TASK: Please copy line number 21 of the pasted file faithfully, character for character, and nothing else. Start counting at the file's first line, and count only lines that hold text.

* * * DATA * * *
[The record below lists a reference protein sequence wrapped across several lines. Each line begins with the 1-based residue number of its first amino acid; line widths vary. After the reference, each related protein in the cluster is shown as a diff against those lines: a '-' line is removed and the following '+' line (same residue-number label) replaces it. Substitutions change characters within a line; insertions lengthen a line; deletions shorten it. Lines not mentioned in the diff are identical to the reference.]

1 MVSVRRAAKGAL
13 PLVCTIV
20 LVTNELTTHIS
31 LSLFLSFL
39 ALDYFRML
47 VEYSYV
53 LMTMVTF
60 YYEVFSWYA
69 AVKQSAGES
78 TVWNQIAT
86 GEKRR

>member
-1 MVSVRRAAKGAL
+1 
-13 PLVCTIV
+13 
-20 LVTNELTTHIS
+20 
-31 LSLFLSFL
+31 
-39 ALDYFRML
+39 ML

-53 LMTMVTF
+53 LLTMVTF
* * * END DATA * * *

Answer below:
+31 